4 Implementation We now discuss the implementation challenges of virtualizing network protocols with the design constraint that the kernel, the applications, and the networking stack remain unmodified. All of these challenges are either challenges in virtualization or challenges in integration. From the perspective of the networking stack we must virtualize kernel services; from the perspective of the application we must virtualize the system call interface to network protocols. We must also integrate this virtualized system into a native running environment. This involves managing shared resources such as a port space and a file descriptor table. Achieving both service virtualization and seamless integration was the main technical challenge we overcame when building Alpine. The following are three fundamental requirements for virtualizing kernel services and integrating them into a running environment:

 Virtualization of hardware and kernel routines  Synchronization with kernel services  Transparent integration with applications These three requirements are not unique to Alpine. They can, and should, be used as guidelines for virtualizing other kernel services. Organized according to these three requirements, our discussion of Alpine follows.


Virtualization of Hardware and Kernel Services

In Alpine an unmodified kernel networking stack runs inside a user-level library where it is not possible to supply all kernel facilities, such as direct access to hardware or fine grain timers. These facilities must be virtualized using only user-level services because the kernel cannot be modified to extend these services to user-level. In this section, we discuss the specific virtualization challenges that we met, including sending and receiving full-formed IP packets from user-level, simulating the boot process for the networking stack, and managing protocol timers. Sending/receiving through the faux-ethernet interface For security reasons, applications and user-level libraries cannot directly access a hardware interface but instead must go through the kernel. We use two different techniques for sending and receiving packets that are similar to accessing the interface directly but do not violate the security imposed by the kernel. Sending. Sending a packet is straightforward. We chose to use a per-application raw socket that sends preformed IP packets to the operating system for transmission. A raw socket bypasses the transport and IP layer of processing and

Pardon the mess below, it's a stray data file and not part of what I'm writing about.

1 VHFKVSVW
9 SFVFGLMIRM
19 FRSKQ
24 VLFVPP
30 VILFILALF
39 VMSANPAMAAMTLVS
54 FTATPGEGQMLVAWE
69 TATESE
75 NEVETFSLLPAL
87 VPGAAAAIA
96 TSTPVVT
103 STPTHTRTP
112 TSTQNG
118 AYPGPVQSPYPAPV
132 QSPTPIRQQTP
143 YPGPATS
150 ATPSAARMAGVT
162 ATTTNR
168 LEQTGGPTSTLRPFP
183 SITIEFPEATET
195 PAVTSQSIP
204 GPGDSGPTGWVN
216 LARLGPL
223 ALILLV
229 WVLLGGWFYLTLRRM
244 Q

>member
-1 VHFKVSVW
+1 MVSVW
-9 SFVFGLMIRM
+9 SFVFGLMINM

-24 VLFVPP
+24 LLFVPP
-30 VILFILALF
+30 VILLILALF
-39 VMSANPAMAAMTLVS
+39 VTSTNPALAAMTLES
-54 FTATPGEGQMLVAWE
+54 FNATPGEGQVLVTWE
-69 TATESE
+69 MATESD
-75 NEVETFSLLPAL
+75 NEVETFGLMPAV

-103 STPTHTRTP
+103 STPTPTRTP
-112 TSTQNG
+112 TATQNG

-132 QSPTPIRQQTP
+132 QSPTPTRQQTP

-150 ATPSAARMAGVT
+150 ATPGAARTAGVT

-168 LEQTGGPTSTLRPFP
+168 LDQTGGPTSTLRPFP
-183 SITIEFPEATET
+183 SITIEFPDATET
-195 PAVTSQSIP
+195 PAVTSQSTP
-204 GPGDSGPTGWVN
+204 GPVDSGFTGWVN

is sent directly to the hardware interface. The packets sent to a raw socket are identical to those sent to the interface, and there is no impact on the IP layer because it generates identical packets whether it is part of the kernel or part of Alpine. Receiving. Receiving packets is more complicated. We use the libpcap packet capture library [2] to receive packets. This library enables a user application to receive copies of all packets that are received by a given interface. Other user-level protocol implementations have used this same approach to receive packets [24]. Although Alpine has access to all incoming and outgoing packets, it installs a Berkeley Packet Filter that discards packets destined for other applications. This limits the kernel resources needed to buffer packets that have been received. Faux-Ethernet. We have encapsulated our methods of sending and receiving packets into a faux-ethernet device which presents itself to IP as any other interface. Although this interface has been named faux-ethernet, it is not specific to ethernets and can easily be adapted to other interfaces such as modems. 2 This faux-ethernet device is attached to the user-level stack during initialization. Because it is the only interface present in the user-level stack, all IP packets are sent through it. Simulating interrupts Packets can be sent synchronously, that is, when a user calls send, the packet can actually be placed on the wire before returning. But packets arrive asynchronously and cannot be processed in this fashion. The kernel receives an interrupt whenever a packet arrives, but this interrupt is not passed up to the application level. We could have modified the kernel to forward this interrupt to Alpine using signals, but this would have violated a design constraint. In order for Alpine to receive packets, it continually poll libpcap to check if a packet has arrived. This is done approximately once every millisecond by using SIGALRM to call an interrupt handler 1000 times per second. This could be done more often if we changed the granularity of the kernel’s software timer, but polling for packets once every millisecond has been sufficient. Because we are polling for packets instead of receiving interrupts, there may be up to a 1ms delay between when a packet is received by the interface and when Alpine processes the packet. Pseudo-kernel environment Not surprisingly, the TCP/IP stack is not a completely separable part of the kernel. It relies on many features that are only available in the kernel, such as scheduling and certain 2 It